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a Drama
by Danai Gurira

COMPANY : Synchronicity Performance Group [WEBSITE]
VENUE : Peachtree Playhouse
ID# 5084

SHOWING : June 02, 2017 - June 25, 2017



Danai Gurira’s historic "Eclipsed," the first play to premiere on Broadway with an all-black, female creative team and cast. Caught in the grips of civil war, five Liberian women struggle to negotiate power, protection and peace in this stunning tale of hope and resilience. Nominated for 6 Tony awards including Best Play, "Eclipsed" has been called “(m)iraculous and savagely funny” (Deadline), “rare and powerful” (The New York Times) and “(a) moving, must-see production!” (New York Magazine).

WIfe #2 Isake Akanke
Rita Parris Sarter
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Shining Brighter Than a Supernova
by playgoer
Thursday, June 8, 2017
Danai Gurira’s play "Eclipsed" takes us into the world of a Liberian civil war, focusing on the four wives of a rebel commanding officer. He has only three when the play starts. The first (Shayla Love) is harboring a stray girl (Asha Duniani) and dealing with the materialistic wife #3 (Charity Purvis Jordan). Wife #2 (Isake Akanke) is not seen right away; she has taken up arms and is fighting as a rebel soldier. Parris Sarter, portraying a representative of a peace initiative in search of her missing daughter rounds out the cast.

This is a grim environment, in which the wives (eventually including the girl) are sexual slaves. Although pregnant wife #3 and loyal wife #1 have formed some sort of emotional connection with their "husband," it’s clear by the end that he has no attachment to them. Still, grim though the environment may be, the women find small pleasures as they pass their mostly uneventful days.

The plot revolves around the impressionable girl. She is faced with a number of decisions. Each new argument seems to sway her a bit, but her choices are rarely what the audience is rooting for. Even at the end, when peace seems at hand, we’re left with a final image of her weighing her beloved book and her firearm as symbols of the futures she might choose.

Acting is excellent across the board. Liberian accents are used, which takes a little getting used to, but voices are strong and clear. We care about these characters, but feel as powerless as they do to improve their lot in any meaningful way. Either they embrace their humanity and suffer or close off their heart and become a mindless killing machine. There is no way out that does not include lasting damage.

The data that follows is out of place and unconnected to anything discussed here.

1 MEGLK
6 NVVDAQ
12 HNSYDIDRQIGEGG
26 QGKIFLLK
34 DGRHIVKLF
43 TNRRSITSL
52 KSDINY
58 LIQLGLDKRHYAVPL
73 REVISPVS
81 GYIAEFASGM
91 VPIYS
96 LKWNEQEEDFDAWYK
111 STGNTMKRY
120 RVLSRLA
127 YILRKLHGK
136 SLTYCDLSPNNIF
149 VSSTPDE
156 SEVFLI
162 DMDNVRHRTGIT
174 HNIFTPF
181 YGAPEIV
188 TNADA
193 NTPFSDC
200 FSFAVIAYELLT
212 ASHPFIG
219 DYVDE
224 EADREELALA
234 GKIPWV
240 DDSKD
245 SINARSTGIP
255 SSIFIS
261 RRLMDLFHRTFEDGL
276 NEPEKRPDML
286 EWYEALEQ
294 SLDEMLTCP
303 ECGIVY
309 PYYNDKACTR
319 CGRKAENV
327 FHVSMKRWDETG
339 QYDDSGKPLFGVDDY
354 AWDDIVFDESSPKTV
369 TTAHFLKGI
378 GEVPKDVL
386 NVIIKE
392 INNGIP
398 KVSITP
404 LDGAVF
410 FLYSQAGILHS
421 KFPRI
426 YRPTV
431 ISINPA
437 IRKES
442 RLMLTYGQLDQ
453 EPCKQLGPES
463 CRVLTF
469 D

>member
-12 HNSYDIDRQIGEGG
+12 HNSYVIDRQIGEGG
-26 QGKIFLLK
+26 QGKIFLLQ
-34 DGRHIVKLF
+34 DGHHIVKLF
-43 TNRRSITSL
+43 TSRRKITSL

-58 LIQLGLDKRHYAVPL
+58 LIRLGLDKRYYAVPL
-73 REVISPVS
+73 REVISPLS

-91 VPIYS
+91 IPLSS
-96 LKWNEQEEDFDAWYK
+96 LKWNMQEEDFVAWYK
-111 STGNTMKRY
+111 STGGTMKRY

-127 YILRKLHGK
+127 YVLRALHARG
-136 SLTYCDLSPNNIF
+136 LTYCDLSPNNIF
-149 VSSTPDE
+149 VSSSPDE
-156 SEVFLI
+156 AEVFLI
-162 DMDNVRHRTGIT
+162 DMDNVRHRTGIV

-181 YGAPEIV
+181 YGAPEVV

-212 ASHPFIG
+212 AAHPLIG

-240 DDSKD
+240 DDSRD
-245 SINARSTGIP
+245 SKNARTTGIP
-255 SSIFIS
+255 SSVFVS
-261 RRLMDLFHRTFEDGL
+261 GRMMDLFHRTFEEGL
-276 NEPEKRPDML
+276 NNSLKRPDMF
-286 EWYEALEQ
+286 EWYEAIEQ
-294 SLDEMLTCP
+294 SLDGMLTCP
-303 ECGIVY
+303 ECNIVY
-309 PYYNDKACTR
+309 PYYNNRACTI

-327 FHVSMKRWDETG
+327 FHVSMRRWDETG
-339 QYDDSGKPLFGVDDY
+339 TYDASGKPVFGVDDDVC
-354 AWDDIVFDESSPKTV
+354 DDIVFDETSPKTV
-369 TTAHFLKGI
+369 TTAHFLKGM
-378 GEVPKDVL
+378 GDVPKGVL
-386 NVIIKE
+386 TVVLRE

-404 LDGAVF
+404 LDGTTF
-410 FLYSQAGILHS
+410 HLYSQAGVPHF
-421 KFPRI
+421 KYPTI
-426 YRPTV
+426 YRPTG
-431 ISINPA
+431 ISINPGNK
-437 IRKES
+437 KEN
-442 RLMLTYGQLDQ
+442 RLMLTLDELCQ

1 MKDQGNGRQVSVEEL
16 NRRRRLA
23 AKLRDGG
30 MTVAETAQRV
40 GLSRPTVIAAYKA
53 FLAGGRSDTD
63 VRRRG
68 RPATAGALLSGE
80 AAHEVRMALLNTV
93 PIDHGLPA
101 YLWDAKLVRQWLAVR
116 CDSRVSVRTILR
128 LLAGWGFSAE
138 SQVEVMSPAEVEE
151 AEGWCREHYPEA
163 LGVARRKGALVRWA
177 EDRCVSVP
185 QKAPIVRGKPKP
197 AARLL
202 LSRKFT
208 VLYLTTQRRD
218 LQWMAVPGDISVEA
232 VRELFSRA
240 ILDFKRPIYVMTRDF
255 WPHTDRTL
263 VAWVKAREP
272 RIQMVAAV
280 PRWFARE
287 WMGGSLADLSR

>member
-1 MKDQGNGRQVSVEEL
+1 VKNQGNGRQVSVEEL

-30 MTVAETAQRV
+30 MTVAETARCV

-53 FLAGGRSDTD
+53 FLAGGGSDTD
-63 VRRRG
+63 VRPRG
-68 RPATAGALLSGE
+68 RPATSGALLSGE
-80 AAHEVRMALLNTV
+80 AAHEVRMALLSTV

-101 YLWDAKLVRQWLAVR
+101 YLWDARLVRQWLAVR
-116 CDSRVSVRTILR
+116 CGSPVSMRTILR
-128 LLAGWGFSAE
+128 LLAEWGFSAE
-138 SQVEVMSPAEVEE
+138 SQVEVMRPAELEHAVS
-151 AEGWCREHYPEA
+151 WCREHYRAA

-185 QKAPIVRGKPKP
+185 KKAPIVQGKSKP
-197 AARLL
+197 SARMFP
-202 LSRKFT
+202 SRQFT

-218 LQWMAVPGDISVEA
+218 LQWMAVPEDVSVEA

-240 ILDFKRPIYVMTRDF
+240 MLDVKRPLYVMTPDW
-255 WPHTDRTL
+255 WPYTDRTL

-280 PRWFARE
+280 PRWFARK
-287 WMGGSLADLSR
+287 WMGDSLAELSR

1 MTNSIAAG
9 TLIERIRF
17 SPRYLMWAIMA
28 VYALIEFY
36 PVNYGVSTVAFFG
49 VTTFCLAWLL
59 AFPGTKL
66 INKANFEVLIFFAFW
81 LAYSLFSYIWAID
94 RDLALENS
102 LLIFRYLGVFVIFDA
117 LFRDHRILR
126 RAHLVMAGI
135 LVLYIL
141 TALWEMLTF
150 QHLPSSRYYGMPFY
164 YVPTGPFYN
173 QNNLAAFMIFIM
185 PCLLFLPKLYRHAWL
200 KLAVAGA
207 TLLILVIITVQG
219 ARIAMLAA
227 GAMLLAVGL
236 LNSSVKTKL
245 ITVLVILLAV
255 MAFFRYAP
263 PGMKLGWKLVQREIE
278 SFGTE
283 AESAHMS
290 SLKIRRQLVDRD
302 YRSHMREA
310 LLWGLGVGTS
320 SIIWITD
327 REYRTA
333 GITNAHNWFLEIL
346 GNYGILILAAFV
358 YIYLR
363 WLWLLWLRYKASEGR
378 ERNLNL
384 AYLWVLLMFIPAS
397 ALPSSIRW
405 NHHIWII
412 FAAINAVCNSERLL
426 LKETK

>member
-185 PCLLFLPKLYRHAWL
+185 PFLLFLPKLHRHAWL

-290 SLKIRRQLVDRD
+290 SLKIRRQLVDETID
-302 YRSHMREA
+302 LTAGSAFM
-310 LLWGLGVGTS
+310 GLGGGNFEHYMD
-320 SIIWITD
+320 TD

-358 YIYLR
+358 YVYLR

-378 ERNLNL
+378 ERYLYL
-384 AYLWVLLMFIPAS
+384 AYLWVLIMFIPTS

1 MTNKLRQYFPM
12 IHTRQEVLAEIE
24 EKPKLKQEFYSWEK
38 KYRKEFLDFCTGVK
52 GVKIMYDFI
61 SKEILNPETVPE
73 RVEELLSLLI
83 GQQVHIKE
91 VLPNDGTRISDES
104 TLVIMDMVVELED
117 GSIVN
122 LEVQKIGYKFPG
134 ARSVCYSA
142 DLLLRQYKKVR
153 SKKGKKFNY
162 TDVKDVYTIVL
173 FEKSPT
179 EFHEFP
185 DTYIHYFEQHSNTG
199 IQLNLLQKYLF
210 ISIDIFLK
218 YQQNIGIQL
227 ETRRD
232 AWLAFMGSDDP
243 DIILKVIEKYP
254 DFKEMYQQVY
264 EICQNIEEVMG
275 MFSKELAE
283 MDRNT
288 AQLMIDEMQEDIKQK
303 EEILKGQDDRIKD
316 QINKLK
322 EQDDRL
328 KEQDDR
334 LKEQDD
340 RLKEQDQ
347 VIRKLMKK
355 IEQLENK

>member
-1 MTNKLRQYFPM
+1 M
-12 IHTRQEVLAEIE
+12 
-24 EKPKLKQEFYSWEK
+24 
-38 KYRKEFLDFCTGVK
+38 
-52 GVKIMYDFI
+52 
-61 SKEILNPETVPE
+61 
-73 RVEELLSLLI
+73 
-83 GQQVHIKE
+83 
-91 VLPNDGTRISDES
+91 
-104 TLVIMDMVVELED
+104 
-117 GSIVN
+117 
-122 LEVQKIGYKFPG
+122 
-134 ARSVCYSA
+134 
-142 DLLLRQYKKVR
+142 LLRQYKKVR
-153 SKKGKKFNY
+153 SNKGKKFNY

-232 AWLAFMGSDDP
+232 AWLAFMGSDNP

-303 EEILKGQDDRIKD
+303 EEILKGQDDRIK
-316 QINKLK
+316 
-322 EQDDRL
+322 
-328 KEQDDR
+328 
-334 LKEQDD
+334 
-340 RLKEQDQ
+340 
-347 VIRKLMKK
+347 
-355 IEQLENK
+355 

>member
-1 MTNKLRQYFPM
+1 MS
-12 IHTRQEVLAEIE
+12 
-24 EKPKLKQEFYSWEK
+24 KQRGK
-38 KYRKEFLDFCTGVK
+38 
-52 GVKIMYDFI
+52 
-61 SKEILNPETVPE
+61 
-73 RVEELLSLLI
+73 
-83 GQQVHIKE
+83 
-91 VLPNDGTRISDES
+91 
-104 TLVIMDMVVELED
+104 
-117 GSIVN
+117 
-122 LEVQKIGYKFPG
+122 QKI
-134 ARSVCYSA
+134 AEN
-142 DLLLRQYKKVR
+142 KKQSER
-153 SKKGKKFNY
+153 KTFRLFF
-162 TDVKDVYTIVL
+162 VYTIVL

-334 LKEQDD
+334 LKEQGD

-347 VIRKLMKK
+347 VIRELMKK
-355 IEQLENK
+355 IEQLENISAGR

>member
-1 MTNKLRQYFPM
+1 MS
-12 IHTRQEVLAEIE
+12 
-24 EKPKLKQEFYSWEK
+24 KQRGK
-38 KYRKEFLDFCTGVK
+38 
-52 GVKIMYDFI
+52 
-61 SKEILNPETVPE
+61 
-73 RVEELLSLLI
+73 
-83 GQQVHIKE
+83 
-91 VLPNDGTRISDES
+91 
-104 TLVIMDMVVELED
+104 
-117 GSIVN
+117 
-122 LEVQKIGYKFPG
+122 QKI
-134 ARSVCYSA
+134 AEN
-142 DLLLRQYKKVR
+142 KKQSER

The physical production is nearly as good as the acting. Kathy A. Perkins’ lighting design and Kay Richardson’s sound design immerse the audience in the atmosphere of war-torn Liberia. Gunshots in sync with actors’ movements and Amelia Fischer’s fight choreography are superb. Elisabeth Cooper’s props reinforce the environment of mingled penury and looted luxuries. Nyrobi Moss’ costumes are bright and varied and suggest an approximation of passing time. Scenic design by Moriah & Isabel Curley-Clay creates an appropriately squalid and bullet-shattered residence for the women, but the carpeting in front of the stage proper doesn’t work particularly well for scenes outside the residence. A pile of sticks on the carpet is a pretty lame way to accommodate a firewood-gathering scene, and the scenes at the start of act two look odd with the unlit residence looming in the background.

Director Tinashe Kajesse-Bolden has pulled together a riveting production that, like the Broadway production, emphasizes a female production team (with males involved only in technical direction and fight direction assistantship). That’s a bit paradoxical, considering that the storyline shows women whose entire world has been defined, directed, and constrained by men. But when the end result is this good, who cares about the gender of the people bringing the production to life? [POST A COMMENT REGARDING THIS REVIEW]


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